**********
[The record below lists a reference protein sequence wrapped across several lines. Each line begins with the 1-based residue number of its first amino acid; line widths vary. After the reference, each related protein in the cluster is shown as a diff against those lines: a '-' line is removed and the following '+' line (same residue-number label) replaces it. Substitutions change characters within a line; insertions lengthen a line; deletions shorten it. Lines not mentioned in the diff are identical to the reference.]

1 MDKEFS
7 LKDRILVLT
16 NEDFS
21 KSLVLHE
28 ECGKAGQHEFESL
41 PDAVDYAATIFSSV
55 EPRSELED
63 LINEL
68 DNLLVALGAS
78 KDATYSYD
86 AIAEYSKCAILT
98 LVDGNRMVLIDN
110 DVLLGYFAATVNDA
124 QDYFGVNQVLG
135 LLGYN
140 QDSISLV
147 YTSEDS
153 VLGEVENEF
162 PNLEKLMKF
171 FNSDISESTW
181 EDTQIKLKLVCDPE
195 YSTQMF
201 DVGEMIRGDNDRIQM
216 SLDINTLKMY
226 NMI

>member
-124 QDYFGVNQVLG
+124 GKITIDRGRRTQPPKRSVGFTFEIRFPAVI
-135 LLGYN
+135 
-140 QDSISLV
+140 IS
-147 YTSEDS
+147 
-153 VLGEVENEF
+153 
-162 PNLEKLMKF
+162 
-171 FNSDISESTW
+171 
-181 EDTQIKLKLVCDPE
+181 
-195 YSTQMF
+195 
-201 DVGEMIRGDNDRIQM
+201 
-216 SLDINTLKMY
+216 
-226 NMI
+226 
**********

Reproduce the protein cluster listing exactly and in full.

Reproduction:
[The record below lists a reference protein sequence wrapped across several lines. Each line begins with the 1-based residue number of its first amino acid; line widths vary. After the reference, each related protein in the cluster is shown as a diff against those lines: a '-' line is removed and the following '+' line (same residue-number label) replaces it. Substitutions change characters within a line; insertions lengthen a line; deletions shorten it. Lines not mentioned in the diff are identical to the reference.]

1 MDKEFS
7 LKDRILVLT
16 NEDFS
21 KSLVLHE
28 ECGKAGQHEFESL
41 PDAVDYAATIFSSV
55 EPRSELED
63 LINEL
68 DNLLVALGAS
78 KDATYSYD
86 AIAEYSKCAILT
98 LVDGNRMVLIDN
110 DVLLGYFAATVNDA
124 QDYFGVNQVLG
135 LLGYN
140 QDSISLV
147 YTSEDS
153 VLGEVENEF
162 PNLEKLMKF
171 FNSDISESTW
181 EDTQIKLKLVCDPE
195 YSTQMF
201 DVGEMIRGDNDRIQM
216 SLDINTLKMY
226 NMI

>member
-124 QDYFGVNQVLG
+124 GKITIDRGRRTQPPKRSVGFTFEIRFPAVI
-135 LLGYN
+135 
-140 QDSISLV
+140 IS
-147 YTSEDS
+147 
-153 VLGEVENEF
+153 
-162 PNLEKLMKF
+162 
-171 FNSDISESTW
+171 
-181 EDTQIKLKLVCDPE
+181 
-195 YSTQMF
+195 
-201 DVGEMIRGDNDRIQM
+201 
-216 SLDINTLKMY
+216 
-226 NMI
+226 